Should we Punish Productive Seniors?Commentary by Pete du Pont
August 10, 1998
An elderly gentleman from Wisconsin called the other day voicing a complaint. While he's doing all right in retirement, his mother recently entered a nursing home. Since nursing homes can cost about $40,000 a year for those who pay out of pocket, he decided to go to work to help pay for some of the costs.
That's when he learned that the government would only let him make $14,500 this year before it stepped in and hit him with a penalty known as the Social Security earnings limit.
He was justifiably outraged. Here he was simply trying to help his mother pay for her own nursing home care rather than turn to the government for help, yet that same government was going to penalize him for being a good son and responsible citizen.
Why was such a policy ever adopted, he wanted to know? Good question. Better yet, why do we still have it?
When Congress created the Social Security system in 1935, the country was in the midst of the Great Depression. In an effort to address the huge unemployment problem, Congress included in the legislation an earnings limit meant to encourage seniors who were beginning to draw Social Security to leave the workforce so that more jobs would be available for younger, unemployed workers. If seniors made more than the federally allowed amount, their Social Security benefits would be taken away.
That earnings limit is still in effect today. Currently, Social Security recipients age 65 through 69 lose $1 in Social Security benefits for every $3 they earn in excess of $14,500, and those age 62 through 64 lose $1 for every $2 they earn in excess of $9,120.
This work disincentive has had a predictable impact: the vast majority of seniors decline to work. Of those who do work, a majority only work part time.
In 1930, 54 percent of males continued working after reaching age 65, while only seven percent of senior women continued working, according to the Bureau of Labor Statistics (BLS). By 1997, only 18 percent of senior males continued to work, though nine percent of senior women remained in the workforce.
Of course, part of the reason for the decline in the male participation rate is that seniors today have more assets, more generous retirement benefits and better health insurance through Medicare than they did when Social Security was created, and so do not have to work to make ends meet.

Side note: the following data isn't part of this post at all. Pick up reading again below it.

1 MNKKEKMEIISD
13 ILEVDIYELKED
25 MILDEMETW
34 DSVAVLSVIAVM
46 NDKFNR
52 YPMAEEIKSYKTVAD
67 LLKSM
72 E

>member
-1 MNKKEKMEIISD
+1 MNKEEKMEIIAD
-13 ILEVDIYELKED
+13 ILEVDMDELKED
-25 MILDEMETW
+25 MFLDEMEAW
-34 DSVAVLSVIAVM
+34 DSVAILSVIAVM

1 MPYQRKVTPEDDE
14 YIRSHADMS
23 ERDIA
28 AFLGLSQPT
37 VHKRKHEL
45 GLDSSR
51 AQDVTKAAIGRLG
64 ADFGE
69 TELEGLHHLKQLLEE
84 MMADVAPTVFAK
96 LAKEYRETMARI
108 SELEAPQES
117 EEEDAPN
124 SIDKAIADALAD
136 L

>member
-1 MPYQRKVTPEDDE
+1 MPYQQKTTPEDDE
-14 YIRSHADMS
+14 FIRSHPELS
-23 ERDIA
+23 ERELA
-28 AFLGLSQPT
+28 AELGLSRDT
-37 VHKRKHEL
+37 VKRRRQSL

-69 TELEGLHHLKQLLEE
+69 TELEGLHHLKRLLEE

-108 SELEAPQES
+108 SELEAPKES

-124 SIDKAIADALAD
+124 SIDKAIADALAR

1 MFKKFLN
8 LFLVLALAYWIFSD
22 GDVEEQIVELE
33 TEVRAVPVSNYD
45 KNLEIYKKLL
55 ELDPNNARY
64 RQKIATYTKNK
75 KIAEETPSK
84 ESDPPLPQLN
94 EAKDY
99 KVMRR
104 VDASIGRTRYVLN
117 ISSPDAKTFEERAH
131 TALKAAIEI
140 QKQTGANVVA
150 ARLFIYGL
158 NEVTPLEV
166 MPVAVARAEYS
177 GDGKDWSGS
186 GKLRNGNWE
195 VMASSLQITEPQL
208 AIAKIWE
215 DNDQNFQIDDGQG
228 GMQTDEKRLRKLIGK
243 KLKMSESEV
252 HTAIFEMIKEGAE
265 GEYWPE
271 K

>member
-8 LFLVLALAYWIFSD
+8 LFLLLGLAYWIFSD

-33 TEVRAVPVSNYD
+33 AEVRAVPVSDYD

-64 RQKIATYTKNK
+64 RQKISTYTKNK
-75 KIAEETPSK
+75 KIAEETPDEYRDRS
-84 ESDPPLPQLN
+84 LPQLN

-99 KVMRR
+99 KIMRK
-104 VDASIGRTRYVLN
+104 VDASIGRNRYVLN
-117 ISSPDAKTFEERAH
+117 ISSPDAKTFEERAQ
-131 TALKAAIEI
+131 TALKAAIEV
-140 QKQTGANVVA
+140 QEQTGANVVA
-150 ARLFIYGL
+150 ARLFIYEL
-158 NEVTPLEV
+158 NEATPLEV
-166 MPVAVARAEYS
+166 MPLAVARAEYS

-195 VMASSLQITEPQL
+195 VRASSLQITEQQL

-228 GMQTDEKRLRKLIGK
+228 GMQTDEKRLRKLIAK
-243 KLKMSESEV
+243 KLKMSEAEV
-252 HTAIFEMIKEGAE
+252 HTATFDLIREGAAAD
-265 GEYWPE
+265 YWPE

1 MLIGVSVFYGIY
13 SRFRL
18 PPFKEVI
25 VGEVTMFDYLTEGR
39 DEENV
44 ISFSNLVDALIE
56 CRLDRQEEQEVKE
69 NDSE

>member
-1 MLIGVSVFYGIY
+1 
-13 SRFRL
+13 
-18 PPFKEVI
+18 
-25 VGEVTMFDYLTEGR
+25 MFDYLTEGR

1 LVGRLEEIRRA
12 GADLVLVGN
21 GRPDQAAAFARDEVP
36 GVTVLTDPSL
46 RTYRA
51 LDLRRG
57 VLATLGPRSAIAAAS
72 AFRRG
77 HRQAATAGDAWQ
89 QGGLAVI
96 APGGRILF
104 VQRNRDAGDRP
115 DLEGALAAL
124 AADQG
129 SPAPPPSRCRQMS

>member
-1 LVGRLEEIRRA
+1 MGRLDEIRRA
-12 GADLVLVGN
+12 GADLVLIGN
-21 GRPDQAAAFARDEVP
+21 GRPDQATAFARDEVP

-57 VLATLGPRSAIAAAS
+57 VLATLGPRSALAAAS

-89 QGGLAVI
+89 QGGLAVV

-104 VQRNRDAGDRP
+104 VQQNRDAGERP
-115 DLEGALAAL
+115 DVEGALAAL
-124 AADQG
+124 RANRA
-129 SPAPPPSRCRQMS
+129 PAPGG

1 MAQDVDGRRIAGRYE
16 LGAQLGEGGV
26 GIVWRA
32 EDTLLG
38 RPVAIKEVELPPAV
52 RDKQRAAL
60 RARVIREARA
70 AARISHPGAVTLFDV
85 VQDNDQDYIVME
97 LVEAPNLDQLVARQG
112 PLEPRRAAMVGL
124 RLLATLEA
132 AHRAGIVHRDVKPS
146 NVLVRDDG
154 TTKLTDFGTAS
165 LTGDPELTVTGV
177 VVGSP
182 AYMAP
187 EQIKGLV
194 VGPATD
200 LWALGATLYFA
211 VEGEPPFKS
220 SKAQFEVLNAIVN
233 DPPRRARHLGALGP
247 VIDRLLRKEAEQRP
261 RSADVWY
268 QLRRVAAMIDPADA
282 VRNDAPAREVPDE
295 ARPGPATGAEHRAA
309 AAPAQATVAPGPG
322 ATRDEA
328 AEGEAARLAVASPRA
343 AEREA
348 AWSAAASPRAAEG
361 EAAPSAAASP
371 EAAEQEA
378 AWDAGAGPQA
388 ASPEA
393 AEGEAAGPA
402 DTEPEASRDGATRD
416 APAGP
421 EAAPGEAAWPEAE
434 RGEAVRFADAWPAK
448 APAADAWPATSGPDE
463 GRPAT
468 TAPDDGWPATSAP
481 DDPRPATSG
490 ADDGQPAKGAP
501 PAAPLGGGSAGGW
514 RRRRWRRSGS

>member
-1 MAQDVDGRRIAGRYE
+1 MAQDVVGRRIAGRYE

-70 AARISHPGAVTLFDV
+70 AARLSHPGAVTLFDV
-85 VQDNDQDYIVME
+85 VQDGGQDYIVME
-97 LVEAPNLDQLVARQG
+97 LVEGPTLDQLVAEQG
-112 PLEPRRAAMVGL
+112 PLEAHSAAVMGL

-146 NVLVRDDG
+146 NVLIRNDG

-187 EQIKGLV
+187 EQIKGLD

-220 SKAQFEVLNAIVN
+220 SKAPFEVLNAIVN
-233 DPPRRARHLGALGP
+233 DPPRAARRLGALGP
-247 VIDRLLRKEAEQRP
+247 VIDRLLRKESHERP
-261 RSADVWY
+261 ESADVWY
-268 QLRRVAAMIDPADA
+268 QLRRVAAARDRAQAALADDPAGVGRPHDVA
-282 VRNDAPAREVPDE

But another demographic change is occurring: people are living longer and healthier lives, and many of them want to be productive in their retirement years, even though they may seek less demanding or part-time jobs.
At a time when the country has a labor shortage and Congress is considering expanding immigration limits so that more foreign workers can come to the country to fill empty jobs, doesn't it make sense to open up opportunities for the most experienced segment of the U.S. workforce? Especially since many of these seniors would be willing to take the rapidly growing but lower-paying, service sector jobs just to have something to do.
Fortunately, Rep. Sam Johnson (R-Texas) has introduced legislation to do something about this foolishness. And Speaker of the House Newt Gingrich (R-Ga.) has made removing the earnings limit one of his key tax cut ideas.
Rep. Johnson's bill (H.R. 3912) would eliminate the earnings limit so that seniors would not be penalized for working. As a result, more seniors would voluntarily remain in the workforce. That means more people paying taxes. It also means fewer Social Security errors. For example, the earnings limit's complexity is responsible for more than half of the program's overpayments. Eliminating the penalty would reduce administrative problems and costs.
But the key benefit is giving our seniors the opportunity to work and be productive, both now and in the future. A recent survey by the American Association of Retired Persons (AARP) found that 80 percent of baby boomers expect to work after age 65. The country needs their experience and their input. Penalizing seniors for working is the surest way to ensure we get neither.
Even if it was a reasonable argument in 1935 to encourage seniors to leave the workforce, it makes no sense today when unemployment is reaching record lows in some areas of the country. Employers need workers and many seniors would like to work more. Removing the earnings limit penalty would help solve both problems.